be smaller on certain computers.
? (qexpmx 1)
= 0.3679
3.20.2.0.22. (qdexpmx n)

[DZ] 
Returns a rational approximation of the derivative of the exponential of
minus the absolute value of n . The
accuracy of this function is quite low (about 0.00001), but its
computation time may be smaller on certain computers.
? (qdexpmx 1)
= 0.3679
3.20.2.0.23. (qexpmx2 n)

[DZ] 
Returns a rational approximation of the exponential of minus the square
of n . The accuracy of this function
is quite low (about 0.00001), but its computation time may be smaller on
certain computers.
? (qexpmx 1)
= 0.3679
3.20.2.0.24. (qdexpmx2 n)

[DZ] 
Returns a rational approximation of the exponential of minus the square
of n . The accuracy of this function
is quite low (about 0.00001), but its computation time may be smaller on
certain computers.
? (qdexpmx 1)
= 0.3679
The following functions are useful to define DZ functions.
3.20.2.1.0. (dz name args . body)

[DM] 
Create a new function which evaluate its argument and which is similar
to a de except that it works only on
numerical expression and is much faster. Sets the symbol
name to this function.
args is the argument list, made of
symbol names.
body is the function itself. Each list
in body will be evaluated when the
function is called. The result of the last evaluation will be returned
by the function call.
Example:
? (dz fact (n)
(let ((res 1))
(for (i 2 n)
(setq res (* i res)))
res))
= fact
? (fact 5)
= 120
?
3.20.2.1.1. (zlambda args . body)

[DF] 
Returns a function which evaluates its argument and is similiar to a
de except that it works only on numerical expression, and is
much faster than a de .
args is the argument list, made of
symbol names.
body is the function itself. Each list
in body will be evaluated when the
function is called. The result of the last evaluation will be returned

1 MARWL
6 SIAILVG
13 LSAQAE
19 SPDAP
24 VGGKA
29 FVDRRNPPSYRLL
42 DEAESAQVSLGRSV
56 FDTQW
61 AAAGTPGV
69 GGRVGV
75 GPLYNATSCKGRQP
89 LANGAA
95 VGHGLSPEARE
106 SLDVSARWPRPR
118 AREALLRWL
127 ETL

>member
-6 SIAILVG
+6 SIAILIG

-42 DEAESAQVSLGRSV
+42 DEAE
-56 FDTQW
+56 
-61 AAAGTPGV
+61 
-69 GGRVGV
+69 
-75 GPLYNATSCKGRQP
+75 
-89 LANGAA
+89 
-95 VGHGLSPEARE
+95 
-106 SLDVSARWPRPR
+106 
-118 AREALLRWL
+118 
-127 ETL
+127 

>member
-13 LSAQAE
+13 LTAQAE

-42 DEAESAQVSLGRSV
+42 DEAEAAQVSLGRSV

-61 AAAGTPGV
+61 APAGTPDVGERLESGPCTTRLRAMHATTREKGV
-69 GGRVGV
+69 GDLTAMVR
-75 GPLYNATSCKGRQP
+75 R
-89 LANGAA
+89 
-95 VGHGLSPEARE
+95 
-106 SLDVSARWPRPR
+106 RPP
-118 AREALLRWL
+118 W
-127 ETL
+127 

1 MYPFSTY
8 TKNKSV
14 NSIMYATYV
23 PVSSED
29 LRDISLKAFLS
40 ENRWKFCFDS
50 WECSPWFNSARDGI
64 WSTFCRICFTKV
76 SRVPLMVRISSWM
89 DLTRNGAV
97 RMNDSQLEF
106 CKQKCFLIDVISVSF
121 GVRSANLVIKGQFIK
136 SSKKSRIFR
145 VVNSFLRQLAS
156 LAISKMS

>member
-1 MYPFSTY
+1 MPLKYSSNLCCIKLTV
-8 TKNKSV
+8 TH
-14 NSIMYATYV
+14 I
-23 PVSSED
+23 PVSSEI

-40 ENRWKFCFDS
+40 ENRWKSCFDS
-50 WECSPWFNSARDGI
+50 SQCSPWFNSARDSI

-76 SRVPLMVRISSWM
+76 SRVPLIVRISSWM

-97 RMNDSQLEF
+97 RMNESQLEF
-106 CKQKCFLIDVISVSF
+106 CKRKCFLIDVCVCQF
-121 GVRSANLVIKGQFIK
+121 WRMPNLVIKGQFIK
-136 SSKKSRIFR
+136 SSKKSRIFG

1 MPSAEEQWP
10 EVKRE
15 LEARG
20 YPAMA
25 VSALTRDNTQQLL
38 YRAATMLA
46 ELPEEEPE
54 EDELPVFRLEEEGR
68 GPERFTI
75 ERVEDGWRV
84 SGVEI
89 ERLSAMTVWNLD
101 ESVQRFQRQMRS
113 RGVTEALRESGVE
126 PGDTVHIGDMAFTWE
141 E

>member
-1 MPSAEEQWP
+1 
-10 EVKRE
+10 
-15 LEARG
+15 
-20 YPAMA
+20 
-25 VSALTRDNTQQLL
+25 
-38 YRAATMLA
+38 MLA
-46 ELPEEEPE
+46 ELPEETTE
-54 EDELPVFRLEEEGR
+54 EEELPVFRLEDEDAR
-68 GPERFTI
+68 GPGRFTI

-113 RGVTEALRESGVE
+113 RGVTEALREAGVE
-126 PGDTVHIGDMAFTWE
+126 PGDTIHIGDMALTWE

by the function call.
Example:
? ((zlambda (x)
(* x x) ) (+ 4 5))
[dz.lsh] (autoload)
= 81
3.20.2.1.2. (dzcompile defunction)

[DE] 
Returns a function which evaluates its argument and is similiar to a DE
except that it works only on numerical expression, and is much faster
than a DE.
defunction is the
de function to be compiled.
3.20.2.1.3. (dzload n program)

[DX] 
This function returns a new DZ which takes n
arguments.
The list program describes which
instruction will be executed by the stack machine. Each element in this
list can be a label declarations or a stack machine instruction.

A label declaration is a string. If this string is used as argument of a
branch opcode, the branch will jump at the label location. If this
string is used as argument of a subsequent stack relative opcode, this
opcode will refer to the current top of the stack.
 A stack machine instruction is a list composed of an opcode string
and of its arguments. A suffix in the opcode strings defines the opcode
addressing mode, and thus defines what are the arguments.
Caution must be exercised when you are programming this machine: An
incorrect program may hang SN3. Usually DZ programs are composed by the
DZ compiler, which is assumed correct.
3.20.2.1.4. (dzspline index)

[DX] 
See: (dzdspline index )
Generates a DZ function that computes a cubic spline interpolations of a
set of n points specified by the
n by 2 matrix
index . Argument index thus
must be a n by
2 index. Its first column contains the abscissa, its second
column contains the ordinates of the points.
The function dzspline may be used for
generating the derivative of this cubic spline interpolation.
3.20.2.1.5. (dzdspline index)

[DX] 
See: (dzspline index )
Generates a DZ function that computes the derivative of a cubic spline
interpolations of a set of n points
specified by the n by
2 matrix index . Argument
index thus must be a n by
2 index. Its first column contains the abscissa, its second
column contains the ordinates of the points.
The function dzspline may be used for
generating the cubic spline itself.
3.20.2.1.6. (dzdef dz)

[DX] 
See: (dzload n_1
n_2 program )
See: DZ opcodes.
This function returns the definition of the DZ function
dz . This definition is a list (n .
program) , where n is the
number of arguments of the DZ, and program
is a list of stack machine instructions.
3.20.2.1.7. (dztrace boolean)

[DX] 
It function sets or reset the trace mode for the stack machine In trace